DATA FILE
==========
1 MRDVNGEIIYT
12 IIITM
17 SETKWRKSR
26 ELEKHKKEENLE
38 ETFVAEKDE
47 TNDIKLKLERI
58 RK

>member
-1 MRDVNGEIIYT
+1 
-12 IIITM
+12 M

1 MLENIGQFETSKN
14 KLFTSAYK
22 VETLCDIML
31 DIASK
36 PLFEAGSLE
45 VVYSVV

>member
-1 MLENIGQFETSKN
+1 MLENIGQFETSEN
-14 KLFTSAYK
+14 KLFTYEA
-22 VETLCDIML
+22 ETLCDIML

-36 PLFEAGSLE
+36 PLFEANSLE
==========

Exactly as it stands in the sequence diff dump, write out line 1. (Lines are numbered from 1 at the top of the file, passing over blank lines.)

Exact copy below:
1 MRDVNGEIIYT